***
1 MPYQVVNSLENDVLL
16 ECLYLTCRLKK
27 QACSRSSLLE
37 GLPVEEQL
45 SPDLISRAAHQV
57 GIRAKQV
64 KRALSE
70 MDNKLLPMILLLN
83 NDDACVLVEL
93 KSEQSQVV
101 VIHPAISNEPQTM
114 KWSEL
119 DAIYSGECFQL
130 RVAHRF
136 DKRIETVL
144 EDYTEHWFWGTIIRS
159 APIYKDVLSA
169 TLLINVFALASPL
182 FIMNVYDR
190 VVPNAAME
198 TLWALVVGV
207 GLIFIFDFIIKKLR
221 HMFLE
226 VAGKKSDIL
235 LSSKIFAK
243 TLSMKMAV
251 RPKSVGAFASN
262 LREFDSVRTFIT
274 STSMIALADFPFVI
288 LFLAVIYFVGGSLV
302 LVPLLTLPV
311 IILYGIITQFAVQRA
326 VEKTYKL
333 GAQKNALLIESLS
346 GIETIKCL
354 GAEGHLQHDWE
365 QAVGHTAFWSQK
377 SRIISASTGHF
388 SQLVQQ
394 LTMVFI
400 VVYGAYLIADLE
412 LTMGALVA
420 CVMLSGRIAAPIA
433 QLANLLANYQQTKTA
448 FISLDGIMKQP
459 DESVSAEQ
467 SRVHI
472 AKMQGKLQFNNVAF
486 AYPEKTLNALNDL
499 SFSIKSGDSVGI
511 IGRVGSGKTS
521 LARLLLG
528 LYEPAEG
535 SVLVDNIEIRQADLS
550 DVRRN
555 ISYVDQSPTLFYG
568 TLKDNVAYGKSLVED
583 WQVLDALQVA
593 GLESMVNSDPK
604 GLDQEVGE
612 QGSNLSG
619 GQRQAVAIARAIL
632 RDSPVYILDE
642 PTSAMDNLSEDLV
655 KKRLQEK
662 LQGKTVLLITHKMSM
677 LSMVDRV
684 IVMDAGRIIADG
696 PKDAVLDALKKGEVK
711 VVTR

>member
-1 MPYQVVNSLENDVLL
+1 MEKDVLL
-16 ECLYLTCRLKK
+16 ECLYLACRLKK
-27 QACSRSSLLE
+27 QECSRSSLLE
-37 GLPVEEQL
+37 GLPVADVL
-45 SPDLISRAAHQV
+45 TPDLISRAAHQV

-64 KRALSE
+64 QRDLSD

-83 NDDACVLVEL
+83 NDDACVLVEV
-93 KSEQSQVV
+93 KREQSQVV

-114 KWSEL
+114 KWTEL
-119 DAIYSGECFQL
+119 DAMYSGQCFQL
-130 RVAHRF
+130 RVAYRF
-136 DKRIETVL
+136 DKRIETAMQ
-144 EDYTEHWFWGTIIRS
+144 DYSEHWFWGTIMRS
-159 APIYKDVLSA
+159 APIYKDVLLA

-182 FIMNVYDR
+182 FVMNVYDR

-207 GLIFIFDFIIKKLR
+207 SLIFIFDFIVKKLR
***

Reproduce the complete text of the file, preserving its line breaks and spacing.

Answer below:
1 MPYQVVNSLENDVLL
16 ECLYLTCRLKK
27 QACSRSSLLE
37 GLPVEEQL
45 SPDLISRAAHQV
57 GIRAKQV
64 KRALSE
70 MDNKLLPMILLLN
83 NDDACVLVEL
93 KSEQSQVV
101 VIHPAISNEPQTM
114 KWSEL
119 DAIYSGECFQL
130 RVAHRF
136 DKRIETVL
144 EDYTEHWFWGTIIRS
159 APIYKDVLSA
169 TLLINVFALASPL
182 FIMNVYDR
190 VVPNAAME
198 TLWALVVGV
207 GLIFIFDFIIKKLR
221 HMFLE
226 VAGKKSDIL
235 LSSKIFAK
243 TLSMKMAV
251 RPKSVGAFASN
262 LREFDSVRTFIT
274 STSMIALADFPFVI
288 LFLAVIYFVGGSLV
302 LVPLLTLPV
311 IILYGIITQFAVQRA
326 VEKTYKL
333 GAQKNALLIESLS
346 GIETIKCL
354 GAEGHLQHDWE
365 QAVGHTAFWSQK
377 SRIISASTGHF
388 SQLVQQ
394 LTMVFI
400 VVYGAYLIADLE
412 LTMGALVA
420 CVMLSGRIAAPIA
433 QLANLLANYQQTKTA
448 FISLDGIMKQP
459 DESVSAEQ
467 SRVHI
472 AKMQGKLQFNNVAF
486 AYPEKTLNALNDL
499 SFSIKSGDSVGI
511 IGRVGSGKTS
521 LARLLLG
528 LYEPAEG
535 SVLVDNIEIRQADLS
550 DVRRN
555 ISYVDQSPTLFYG
568 TLKDNVAYGKSLVED
583 WQVLDALQVA
593 GLESMVNSDPK
604 GLDQEVGE
612 QGSNLSG
619 GQRQAVAIARAIL
632 RDSPVYILDE
642 PTSAMDNLSEDLV
655 KKRLQEK
662 LQGKTVLLITHKMSM
677 LSMVDRV
684 IVMDAGRIIADG
696 PKDAVLDALKKGEVK
711 VVTR

>member
-1 MPYQVVNSLENDVLL
+1 MEKDVLL
-16 ECLYLTCRLKK
+16 ECLYLACRLKK
-27 QACSRSSLLE
+27 QECSRSSLLE
-37 GLPVEEQL
+37 GLPVADVL
-45 SPDLISRAAHQV
+45 TPDLISRAAHQV

-64 KRALSE
+64 QRDLSD

-83 NDDACVLVEL
+83 NDDACVLVEV
-93 KSEQSQVV
+93 KREQSQVV

-114 KWSEL
+114 KWTEL
-119 DAIYSGECFQL
+119 DAMYSGQCFQL
-130 RVAHRF
+130 RVAYRF
-136 DKRIETVL
+136 DKRIETAMQ
-144 EDYTEHWFWGTIIRS
+144 DYSEHWFWGTIMRS
-159 APIYKDVLSA
+159 APIYKDVLLA

-182 FIMNVYDR
+182 FVMNVYDR

-207 GLIFIFDFIIKKLR
+207 SLIFIFDFIVKKLR